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1.5 A More Complex Example

Now that we’ve mastered some simple tasks, let’s look at what typical awk programs do. This example shows how awk can be used to summarize, select, and rearrange the output of another utility. It uses features that haven’t been covered yet, so don’t worry if you don’t understand all the details:

LC_ALL=C ls -l | awk '$6 == "Nov" { sum += $5 }
                      END { print sum }'

This command prints the total number of bytes in all the files in the current directory that were last modified in November (of any year). The ‘ls -l part of this example is a system command that gives you a listing of the files in a directory, including each file’s size and the date the file was last modified. Its output looks like this:

-rw-r--r--  1 arnold   user   1933 Nov  7 13:05 Makefile
-rw-r--r--  1 arnold   user  10809 Nov  7 13:03 awk.h
-rw-r--r--  1 arnold   user    983 Apr 13 12:14 awk.tab.h
-rw-r--r--  1 arnold   user  31869 Jun 15 12:20 awkgram.y
-rw-r--r--  1 arnold   user  22414 Nov  7 13:03 awk1.c
-rw-r--r--  1 arnold   user  37455 Nov  7 13:03 awk2.c
-rw-r--r--  1 arnold   user  27511 Dec  9 13:07 awk3.c
-rw-r--r--  1 arnold   user   7989 Nov  7 13:03 awk4.c

The first field contains read-write permissions, the second field contains the number of links to the file, and the third field identifies the owner of the file. The fourth field identifies the group of the file. The fifth field contains the size of the file in bytes. The sixth, seventh, and eighth fields contain the month, day, and time, respectively, that the file was last modified. Finally, the ninth field contains the file name.11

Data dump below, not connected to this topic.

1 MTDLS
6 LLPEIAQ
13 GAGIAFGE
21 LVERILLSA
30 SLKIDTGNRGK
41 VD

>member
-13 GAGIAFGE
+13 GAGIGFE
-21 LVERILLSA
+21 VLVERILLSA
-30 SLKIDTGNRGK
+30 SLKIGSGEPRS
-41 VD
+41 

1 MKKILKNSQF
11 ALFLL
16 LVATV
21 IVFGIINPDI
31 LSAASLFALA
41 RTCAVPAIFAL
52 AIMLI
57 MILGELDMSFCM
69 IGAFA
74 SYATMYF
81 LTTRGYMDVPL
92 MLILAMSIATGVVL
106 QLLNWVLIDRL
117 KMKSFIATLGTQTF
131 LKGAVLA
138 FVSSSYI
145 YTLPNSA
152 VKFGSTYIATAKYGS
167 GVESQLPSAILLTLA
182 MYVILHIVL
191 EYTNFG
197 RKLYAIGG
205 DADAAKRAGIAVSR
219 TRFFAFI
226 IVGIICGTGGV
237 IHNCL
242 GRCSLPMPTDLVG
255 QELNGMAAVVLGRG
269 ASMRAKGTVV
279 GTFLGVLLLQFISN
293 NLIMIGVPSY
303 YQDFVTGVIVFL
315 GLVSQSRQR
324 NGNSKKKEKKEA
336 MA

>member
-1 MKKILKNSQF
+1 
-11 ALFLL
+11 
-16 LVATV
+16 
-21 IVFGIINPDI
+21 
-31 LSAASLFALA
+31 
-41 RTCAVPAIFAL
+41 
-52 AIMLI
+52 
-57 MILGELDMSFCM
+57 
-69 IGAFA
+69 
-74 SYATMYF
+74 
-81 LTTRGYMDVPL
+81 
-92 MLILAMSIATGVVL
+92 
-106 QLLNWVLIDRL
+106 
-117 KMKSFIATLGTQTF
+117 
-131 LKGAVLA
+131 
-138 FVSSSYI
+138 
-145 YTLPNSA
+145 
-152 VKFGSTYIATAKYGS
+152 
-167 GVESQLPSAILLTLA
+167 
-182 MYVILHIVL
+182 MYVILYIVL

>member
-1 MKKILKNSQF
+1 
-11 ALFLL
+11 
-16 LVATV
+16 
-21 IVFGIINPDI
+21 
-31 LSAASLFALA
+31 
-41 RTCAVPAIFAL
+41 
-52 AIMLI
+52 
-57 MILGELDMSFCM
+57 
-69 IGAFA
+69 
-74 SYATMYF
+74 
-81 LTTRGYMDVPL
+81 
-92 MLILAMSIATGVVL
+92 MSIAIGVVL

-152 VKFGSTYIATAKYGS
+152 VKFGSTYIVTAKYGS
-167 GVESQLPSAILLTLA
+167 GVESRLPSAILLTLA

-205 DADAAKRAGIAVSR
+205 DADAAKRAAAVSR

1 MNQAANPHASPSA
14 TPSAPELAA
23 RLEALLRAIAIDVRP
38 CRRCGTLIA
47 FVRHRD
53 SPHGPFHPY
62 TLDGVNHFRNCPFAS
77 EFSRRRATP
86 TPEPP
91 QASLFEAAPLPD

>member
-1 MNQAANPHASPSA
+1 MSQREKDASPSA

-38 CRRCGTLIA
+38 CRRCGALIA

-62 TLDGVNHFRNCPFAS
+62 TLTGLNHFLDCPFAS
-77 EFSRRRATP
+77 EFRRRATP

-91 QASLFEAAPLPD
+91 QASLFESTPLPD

The ‘$6 == "Nov"’ in our awk program is an expression that tests whether the sixth field of the output from ‘ls -l matches the string ‘Nov’. Each time a line has the string ‘Nov’ for its sixth field, the action ‘sum += $5’ is performed. This adds the fifth field (the file’s size) to the variable sum. As a result, when awk has finished reading all the input lines, sum is the total of the sizes of the files whose lines matched the pattern. (This works because awk variables are automatically initialized to zero.)

After the last line of output from ls has been processed, the END rule executes and prints the value of sum. In this example, the value of sum is 80600.

These more advanced awk techniques are covered in later sections (see Action Overview). Before you can move on to more advanced awk programming, you have to know how awk interprets your input and displays your output. By manipulating fields and using print statements, you can produce some very useful and impressive-looking reports.


Footnotes

(11)

The ‘LC_ALL=C’ is needed to produce this traditional-style output from ls.


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